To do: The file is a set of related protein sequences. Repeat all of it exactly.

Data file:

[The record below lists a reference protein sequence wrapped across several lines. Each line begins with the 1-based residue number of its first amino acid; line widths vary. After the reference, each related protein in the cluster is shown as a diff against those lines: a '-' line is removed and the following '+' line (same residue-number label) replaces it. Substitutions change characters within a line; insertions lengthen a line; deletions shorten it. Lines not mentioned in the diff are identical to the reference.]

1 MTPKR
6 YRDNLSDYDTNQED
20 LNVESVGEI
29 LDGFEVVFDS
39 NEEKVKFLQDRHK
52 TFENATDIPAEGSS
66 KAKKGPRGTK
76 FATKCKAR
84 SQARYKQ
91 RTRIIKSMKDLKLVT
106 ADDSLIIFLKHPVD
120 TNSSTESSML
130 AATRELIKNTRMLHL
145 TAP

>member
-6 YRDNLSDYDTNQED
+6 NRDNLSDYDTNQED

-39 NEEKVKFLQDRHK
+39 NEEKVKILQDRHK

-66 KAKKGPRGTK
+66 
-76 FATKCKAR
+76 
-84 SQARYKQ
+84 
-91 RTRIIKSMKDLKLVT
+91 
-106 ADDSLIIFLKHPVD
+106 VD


[The record below lists a reference protein sequence wrapped across several lines. Each line begins with the 1-based residue number of its first amino acid; line widths vary. After the reference, each related protein in the cluster is shown as a diff against those lines: a '-' line is removed and the following '+' line (same residue-number label) replaces it. Substitutions change characters within a line; insertions lengthen a line; deletions shorten it. Lines not mentioned in the diff are identical to the reference.]

1 MTPKR
6 YRDNLSDYDTNQED
20 LNVESVGEI
29 LDGFEVVFDS
39 NEEKVKFLQDRHK
52 TFENATDIPAEGSS
66 KAKKGPRGTK
76 FATKCKAR
84 SQARYKQ
91 RTRIIKSMKDLKLVT
106 ADDSLIIFLKHPVD
120 TNSSTESSML
130 AATRELIKNTRMLHL
145 TAP

>member
-6 YRDNLSDYDTNQED
+6 NRDNLSDYDTNQED

-39 NEEKVKFLQDRHK
+39 NEEKVKILQDRHK

-66 KAKKGPRGTK
+66 
-76 FATKCKAR
+76 
-84 SQARYKQ
+84 
-91 RTRIIKSMKDLKLVT
+91 
-106 ADDSLIIFLKHPVD
+106 VD